PSD2 is the most common word we are hearing in Open Banking space. It’s considered as the backbone of Open Banking.
What is PSD2 ?
This is an extension or up-gradation of the Payment Services Directive of from EU. The theme is to provide better protection to consumers in terms of their data and privacy.
This is done by “creating an API economy available to the third party by different participating banks”. Exposing the API will create lots of opportunities as well as push fintech leaders to get better in their customer services who all are owning part or all of a consumer journey.
In India, few years back there was a up-gradation in the telecom industry. Users got the choice to change the telecom provider while retaining the same old number if they are not satisfied with the current offerings. All these lead to better services to customers from the telecom provider. Open Banking is a bit similar to it. Consumers can switch to services from one bank to another bank with just one simple click-based out of the services provided by the bank. It not only provides better switching service but also opens the door of other opportunities too.
Check more on use cases here. Let’s get back on PSD2.
Is PSD2 only a Europe-Union thing?
No, whilst PSD2 in Europe and Open Banking in the UK is paving the way for new business models and standards across the globe enforcing the start of a digital transformation of all banking and financial services. Other countries gradually started embracing the futurism of open banking.
Small and big companies both are keeping a close eye on how PSD2 is shaping in the short term as we as long term. Few of the pointers regarding PSD2 are:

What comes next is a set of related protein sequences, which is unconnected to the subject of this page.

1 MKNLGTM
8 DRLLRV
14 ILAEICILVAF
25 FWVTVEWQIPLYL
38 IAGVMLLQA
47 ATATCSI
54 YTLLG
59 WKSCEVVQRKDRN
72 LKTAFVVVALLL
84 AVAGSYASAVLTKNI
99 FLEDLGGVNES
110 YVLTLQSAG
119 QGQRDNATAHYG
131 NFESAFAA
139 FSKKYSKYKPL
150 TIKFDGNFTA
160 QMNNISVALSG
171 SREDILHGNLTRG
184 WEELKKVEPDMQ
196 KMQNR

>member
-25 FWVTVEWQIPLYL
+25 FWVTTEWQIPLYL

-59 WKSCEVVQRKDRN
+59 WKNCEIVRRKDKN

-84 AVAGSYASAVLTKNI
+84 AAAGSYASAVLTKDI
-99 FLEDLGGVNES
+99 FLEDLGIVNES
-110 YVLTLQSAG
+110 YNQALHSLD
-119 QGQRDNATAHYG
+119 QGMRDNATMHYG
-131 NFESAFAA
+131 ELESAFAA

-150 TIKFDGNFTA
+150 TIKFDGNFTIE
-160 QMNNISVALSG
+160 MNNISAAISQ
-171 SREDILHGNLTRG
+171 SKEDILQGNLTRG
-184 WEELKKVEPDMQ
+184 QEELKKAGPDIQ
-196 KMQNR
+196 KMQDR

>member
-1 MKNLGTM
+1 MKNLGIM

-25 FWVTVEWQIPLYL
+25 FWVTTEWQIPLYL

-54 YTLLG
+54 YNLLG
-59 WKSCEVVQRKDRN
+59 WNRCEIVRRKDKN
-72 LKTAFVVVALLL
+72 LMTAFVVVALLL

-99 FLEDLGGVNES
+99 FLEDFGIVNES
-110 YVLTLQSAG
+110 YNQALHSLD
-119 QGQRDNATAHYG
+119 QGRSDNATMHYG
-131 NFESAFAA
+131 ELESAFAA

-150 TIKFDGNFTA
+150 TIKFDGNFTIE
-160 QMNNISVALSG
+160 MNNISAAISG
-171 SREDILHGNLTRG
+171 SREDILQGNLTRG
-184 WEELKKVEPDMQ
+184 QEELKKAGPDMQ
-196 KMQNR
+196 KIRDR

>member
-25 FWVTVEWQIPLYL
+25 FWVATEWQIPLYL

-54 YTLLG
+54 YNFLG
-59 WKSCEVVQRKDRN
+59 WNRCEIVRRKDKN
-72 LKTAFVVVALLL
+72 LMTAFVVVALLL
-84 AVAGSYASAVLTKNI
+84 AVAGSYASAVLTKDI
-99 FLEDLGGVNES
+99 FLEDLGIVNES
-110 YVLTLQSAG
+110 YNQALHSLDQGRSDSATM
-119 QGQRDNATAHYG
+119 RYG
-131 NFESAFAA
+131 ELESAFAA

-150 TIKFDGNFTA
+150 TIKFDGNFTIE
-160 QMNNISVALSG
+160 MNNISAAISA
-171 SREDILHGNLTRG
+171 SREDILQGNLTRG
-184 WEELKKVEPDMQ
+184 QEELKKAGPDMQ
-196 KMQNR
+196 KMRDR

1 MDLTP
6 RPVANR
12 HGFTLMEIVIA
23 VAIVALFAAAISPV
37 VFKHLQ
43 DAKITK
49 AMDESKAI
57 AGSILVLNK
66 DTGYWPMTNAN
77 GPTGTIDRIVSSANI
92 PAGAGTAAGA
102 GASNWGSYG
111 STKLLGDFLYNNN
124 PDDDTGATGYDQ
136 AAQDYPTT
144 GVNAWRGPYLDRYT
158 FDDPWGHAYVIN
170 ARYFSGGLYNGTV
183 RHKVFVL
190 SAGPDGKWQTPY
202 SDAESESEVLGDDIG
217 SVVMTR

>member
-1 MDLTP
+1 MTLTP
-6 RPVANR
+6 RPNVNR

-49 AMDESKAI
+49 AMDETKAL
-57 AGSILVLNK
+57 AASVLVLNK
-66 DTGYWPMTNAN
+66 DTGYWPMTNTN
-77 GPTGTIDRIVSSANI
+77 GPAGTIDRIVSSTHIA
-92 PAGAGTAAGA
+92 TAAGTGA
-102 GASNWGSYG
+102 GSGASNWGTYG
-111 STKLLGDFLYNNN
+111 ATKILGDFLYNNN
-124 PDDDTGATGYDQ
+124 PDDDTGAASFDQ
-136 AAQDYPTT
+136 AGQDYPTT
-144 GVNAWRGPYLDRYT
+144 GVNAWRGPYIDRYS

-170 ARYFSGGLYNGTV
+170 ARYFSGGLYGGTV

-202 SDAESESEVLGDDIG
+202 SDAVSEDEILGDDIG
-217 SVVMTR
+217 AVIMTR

- A new approach to the UX of finance: Rise of Neo Bank like Brex, Monzo, Revolut made a clear indication that exiting bank infrastructure lacks in User Experience. Seamless UX by these companies has gained lots of traction from customers. Few banks in Singapore have done an amazing job in UX compare to other banks too. All these are well poised to grow in the PSD2 environment.
- Rise of Open Finance: I did customer surveys across South East Asia and India with more than 100+ people (mostly business owners) and found they believe more in openness and transparency in the finance. Although they are not open to make public about all of their finances. On the other hand, they believe, openness creates trust and processes things faster too. PSD2 solves this issue. It explicitly empowers account holders with the authority to share data.
- Standardization of accessing data: Different companies have different formats of balance sheets. This is another barrier to open finance. Making all balance sheets in common format and then exposing it via well-defined API is difficult. Few companies are trying to build a sandbox kind of environment where data will be processed in standard format for PSD2 for participating banks.
- Save money and time: There are many things that can be automated and will save lots of time for companies as well as users’ authors-action process. eg: Banks can form a consortium of the KYC process. Once any customer got verified on one bank portal, he/she isn’t supposed to go through the same process for another bank. This will not only save lots of time for banks and users, but it can also be integrated easily with insurance, healthcare, and other verticals. I am sure there might be few companies/banks working on this. This whole new approach gives an instant push to this authorization process of open banking.
- It’s all about a better experience. PSD2 doesn’t limit to save time, money and giving fancy dashboard. It is poised to give the ultimate whole user journey from start to end. It protects consumers as well as promotes innovation around online and mobile payments. Think of buying mutual funds/shares from one vendor. If you are not satisfied with one vendor, you can change your vendor in just one click. No need to worry about settlement and rework for the KYC procedure.
PSD2 and open banking opens doors to decentralization of data!!
Thanks!!, for reading. Suggestions are most welcome.